US Foreign Policy
Project

Use of Force Short of War

Military Coercion and US Foreign Policy
Draws lessons about the use of military force as a coercive tool, using historical and quantitative analysis of U.S. foreign policy in the post-Cold War era (1991-2018)
Project Info

The Short of War project analyzes the ways in which the United States and other countries have used their armed forces as a tool of foreign policy since the end of the Cold War. Specifically, it provides guidance about the ways in which, and the conditions under which, the US armed forces can work in concert with economic and diplomatic elements of US power to create effective coercive strategies.

This project is a follow-up work to the book Force Without War, co-written by Stimson co-Founder Barry Blechman. The research from this project has resulted in into the forthcoming book, Military Coercion and US Foreign Policy: The Use of Force Short of War (Routledge 2020).

In the News
  • Op-Ed ·

Mattis is poisoning the well on women in combat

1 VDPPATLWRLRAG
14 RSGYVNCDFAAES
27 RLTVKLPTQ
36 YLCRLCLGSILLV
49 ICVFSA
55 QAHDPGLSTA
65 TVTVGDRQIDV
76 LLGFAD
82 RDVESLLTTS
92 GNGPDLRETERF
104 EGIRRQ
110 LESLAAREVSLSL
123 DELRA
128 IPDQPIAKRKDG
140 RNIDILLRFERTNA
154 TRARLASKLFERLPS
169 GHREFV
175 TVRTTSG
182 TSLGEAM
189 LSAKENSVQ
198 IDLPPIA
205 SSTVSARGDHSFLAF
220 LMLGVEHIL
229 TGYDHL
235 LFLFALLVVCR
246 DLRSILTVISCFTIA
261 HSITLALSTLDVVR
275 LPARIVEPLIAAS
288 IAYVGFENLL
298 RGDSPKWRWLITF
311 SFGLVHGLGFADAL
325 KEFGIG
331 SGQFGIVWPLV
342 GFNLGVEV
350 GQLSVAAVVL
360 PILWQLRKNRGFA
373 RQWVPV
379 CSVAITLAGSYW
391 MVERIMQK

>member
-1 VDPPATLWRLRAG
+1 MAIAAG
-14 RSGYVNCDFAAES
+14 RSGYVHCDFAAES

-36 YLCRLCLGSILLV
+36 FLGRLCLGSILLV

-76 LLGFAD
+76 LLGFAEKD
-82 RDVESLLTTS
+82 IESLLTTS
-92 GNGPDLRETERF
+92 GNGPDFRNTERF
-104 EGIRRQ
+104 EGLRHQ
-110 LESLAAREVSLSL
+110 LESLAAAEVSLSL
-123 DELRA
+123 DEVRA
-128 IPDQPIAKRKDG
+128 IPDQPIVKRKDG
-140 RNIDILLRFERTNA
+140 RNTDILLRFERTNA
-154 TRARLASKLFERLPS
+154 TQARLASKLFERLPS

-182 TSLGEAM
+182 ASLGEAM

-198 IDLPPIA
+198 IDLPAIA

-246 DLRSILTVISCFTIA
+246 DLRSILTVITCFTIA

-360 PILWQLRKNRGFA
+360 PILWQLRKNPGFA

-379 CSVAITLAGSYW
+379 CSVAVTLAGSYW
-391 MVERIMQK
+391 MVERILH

Secretary of Defense James Mattis is against women in combat. He made this clear in his 2017 confirmation hearings, in comments given on Tuesday at the Virginia Military Institute (VMI), whose student body is 89…
  • Op-Ed ·

NATO Isn’t Cheap—and It’s Still Worth the Price

President Trump’s confounding behavior during the recent meeting with North Atlantic Treaty Organization (NATO) members and at this week’s Helsinki summit with Russia has produced no shortage of dismay among…
  • Op-Ed ·

How Postponing a Wargame Helped Create a Diplomatic Opening

Delaying Foal Eagle 2018 made an underappreciated contribution toward the first meeting of U.S. and North Korean heads of state. U.S. and South Korean officials credit the U.S. strategy of maximum pressure and “zero concessions”…
Choose Your Subscription Topics
* indicates required
I'm interested in...
38 North: News and Analysis on North Korea
South Asian Voices